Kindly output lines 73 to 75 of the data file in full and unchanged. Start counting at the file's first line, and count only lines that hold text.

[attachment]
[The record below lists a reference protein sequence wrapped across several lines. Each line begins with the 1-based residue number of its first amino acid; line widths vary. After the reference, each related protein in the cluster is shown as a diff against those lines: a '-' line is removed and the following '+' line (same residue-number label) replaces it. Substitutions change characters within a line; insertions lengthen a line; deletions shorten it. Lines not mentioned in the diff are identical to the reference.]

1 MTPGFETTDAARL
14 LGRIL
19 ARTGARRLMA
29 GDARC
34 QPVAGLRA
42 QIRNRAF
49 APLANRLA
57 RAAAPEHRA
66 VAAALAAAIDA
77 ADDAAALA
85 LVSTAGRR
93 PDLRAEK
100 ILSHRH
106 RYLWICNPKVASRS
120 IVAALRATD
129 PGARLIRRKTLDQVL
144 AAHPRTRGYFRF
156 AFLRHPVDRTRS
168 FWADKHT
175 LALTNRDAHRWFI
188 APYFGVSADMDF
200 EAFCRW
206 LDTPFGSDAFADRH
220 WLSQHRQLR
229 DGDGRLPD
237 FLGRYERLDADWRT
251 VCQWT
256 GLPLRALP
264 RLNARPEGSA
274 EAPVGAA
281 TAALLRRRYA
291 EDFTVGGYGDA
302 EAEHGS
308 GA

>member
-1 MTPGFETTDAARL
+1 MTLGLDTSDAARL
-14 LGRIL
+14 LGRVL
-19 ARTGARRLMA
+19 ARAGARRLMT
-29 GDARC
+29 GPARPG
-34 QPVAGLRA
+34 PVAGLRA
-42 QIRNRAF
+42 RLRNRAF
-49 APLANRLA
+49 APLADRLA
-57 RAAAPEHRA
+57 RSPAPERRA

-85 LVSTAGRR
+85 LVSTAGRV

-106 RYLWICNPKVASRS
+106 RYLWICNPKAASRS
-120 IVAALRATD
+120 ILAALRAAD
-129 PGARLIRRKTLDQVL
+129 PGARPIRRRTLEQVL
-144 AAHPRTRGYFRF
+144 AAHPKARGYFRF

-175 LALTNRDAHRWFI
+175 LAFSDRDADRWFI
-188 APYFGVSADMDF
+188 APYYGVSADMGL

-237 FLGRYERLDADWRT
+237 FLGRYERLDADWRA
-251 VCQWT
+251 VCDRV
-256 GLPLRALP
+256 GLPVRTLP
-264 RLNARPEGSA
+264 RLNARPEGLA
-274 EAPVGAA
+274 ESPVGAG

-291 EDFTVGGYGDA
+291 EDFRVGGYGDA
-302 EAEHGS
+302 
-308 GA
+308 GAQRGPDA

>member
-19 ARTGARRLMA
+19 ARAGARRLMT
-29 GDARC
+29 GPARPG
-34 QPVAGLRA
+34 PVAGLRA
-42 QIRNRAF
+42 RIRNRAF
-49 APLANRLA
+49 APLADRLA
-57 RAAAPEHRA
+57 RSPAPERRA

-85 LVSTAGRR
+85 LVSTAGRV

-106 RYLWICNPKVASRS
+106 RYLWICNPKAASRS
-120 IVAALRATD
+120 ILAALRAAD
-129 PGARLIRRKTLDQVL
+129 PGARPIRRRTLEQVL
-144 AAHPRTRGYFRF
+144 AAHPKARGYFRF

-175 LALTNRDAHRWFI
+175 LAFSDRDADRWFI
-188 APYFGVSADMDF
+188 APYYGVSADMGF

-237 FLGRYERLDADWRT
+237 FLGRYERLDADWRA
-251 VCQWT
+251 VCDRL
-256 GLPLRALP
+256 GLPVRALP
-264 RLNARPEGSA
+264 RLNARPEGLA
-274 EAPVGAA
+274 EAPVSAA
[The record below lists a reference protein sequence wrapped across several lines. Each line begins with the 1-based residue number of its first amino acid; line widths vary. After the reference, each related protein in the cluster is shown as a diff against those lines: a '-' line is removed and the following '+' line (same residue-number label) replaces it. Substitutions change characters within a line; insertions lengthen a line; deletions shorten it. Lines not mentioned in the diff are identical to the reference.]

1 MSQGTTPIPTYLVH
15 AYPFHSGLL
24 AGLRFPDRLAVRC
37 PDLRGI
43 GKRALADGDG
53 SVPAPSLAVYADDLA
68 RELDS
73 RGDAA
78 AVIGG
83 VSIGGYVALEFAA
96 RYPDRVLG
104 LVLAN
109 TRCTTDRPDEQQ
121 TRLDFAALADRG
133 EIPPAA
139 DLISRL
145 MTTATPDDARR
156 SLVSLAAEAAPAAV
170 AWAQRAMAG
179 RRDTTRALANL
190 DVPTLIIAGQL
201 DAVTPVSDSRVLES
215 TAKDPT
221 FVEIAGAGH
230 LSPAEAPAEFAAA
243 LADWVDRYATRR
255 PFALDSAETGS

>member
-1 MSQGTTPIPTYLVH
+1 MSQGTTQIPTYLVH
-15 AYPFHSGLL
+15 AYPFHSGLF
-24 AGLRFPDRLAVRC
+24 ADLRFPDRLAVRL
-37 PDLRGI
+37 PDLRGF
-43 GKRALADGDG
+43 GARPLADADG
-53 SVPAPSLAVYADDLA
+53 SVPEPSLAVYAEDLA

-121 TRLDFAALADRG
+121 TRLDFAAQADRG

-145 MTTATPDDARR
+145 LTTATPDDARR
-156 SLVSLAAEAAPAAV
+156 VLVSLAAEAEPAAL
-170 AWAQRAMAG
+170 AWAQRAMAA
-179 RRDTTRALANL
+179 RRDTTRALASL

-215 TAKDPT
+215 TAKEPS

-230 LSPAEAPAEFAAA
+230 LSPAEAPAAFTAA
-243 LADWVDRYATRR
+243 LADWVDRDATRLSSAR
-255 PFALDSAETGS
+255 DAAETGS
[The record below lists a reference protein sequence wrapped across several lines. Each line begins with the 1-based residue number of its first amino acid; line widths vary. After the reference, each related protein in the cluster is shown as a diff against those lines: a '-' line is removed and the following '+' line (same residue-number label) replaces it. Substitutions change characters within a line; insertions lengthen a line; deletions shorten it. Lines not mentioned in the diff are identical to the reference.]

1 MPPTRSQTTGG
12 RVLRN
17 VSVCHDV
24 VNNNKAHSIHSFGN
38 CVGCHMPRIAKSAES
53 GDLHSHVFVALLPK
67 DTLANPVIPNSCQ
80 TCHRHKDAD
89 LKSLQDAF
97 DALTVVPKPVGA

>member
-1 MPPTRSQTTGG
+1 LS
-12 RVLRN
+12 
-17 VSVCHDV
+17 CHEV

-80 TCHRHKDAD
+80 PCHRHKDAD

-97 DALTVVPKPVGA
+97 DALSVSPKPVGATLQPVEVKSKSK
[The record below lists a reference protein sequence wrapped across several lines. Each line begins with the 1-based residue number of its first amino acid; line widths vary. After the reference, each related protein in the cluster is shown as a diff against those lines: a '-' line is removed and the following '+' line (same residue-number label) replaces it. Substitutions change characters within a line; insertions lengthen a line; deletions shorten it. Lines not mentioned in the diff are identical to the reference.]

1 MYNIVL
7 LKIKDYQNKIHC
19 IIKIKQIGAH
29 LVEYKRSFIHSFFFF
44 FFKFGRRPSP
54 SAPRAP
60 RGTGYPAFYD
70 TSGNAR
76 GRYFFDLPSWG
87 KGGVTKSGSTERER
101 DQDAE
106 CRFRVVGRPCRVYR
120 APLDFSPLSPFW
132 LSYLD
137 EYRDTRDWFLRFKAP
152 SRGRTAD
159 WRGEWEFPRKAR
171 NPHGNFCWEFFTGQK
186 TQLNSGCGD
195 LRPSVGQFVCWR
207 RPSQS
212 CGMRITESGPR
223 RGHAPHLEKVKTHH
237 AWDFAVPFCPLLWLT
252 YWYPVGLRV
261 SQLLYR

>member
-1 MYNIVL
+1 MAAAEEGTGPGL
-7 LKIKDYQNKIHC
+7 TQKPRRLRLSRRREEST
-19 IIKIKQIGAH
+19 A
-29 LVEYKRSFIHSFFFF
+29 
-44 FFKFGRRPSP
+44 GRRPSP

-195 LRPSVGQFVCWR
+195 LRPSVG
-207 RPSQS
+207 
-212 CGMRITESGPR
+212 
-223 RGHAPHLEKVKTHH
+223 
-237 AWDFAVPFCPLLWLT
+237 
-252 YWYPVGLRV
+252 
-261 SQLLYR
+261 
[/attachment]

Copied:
-264 RLNARPEGSA
+264 RLNARPEGLA
-274 EAPVGAA